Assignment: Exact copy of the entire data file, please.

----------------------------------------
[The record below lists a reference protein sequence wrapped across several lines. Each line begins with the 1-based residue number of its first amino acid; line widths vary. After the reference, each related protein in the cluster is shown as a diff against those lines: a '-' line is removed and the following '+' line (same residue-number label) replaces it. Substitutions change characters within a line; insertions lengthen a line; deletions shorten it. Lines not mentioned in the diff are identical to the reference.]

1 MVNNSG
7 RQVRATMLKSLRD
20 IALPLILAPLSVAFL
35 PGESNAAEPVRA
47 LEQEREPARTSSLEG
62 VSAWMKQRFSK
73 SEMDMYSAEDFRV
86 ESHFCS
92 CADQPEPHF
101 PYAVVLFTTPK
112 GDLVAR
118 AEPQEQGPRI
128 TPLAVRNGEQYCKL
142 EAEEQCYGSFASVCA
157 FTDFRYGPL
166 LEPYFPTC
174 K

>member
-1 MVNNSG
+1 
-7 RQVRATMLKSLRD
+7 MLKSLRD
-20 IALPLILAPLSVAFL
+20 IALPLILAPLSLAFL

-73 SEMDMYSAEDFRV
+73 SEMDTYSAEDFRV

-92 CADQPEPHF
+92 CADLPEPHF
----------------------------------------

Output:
[The record below lists a reference protein sequence wrapped across several lines. Each line begins with the 1-based residue number of its first amino acid; line widths vary. After the reference, each related protein in the cluster is shown as a diff against those lines: a '-' line is removed and the following '+' line (same residue-number label) replaces it. Substitutions change characters within a line; insertions lengthen a line; deletions shorten it. Lines not mentioned in the diff are identical to the reference.]

1 MVNNSG
7 RQVRATMLKSLRD
20 IALPLILAPLSVAFL
35 PGESNAAEPVRA
47 LEQEREPARTSSLEG
62 VSAWMKQRFSK
73 SEMDMYSAEDFRV
86 ESHFCS
92 CADQPEPHF
101 PYAVVLFTTPK
112 GDLVAR
118 AEPQEQGPRI
128 TPLAVRNGEQYCKL
142 EAEEQCYGSFASVCA
157 FTDFRYGPL
166 LEPYFPTC
174 K

>member
-1 MVNNSG
+1 
-7 RQVRATMLKSLRD
+7 MLKSLRD
-20 IALPLILAPLSVAFL
+20 IALPLILAPLSLAFL

-73 SEMDMYSAEDFRV
+73 SEMDTYSAEDFRV

-92 CADQPEPHF
+92 CADLPEPHF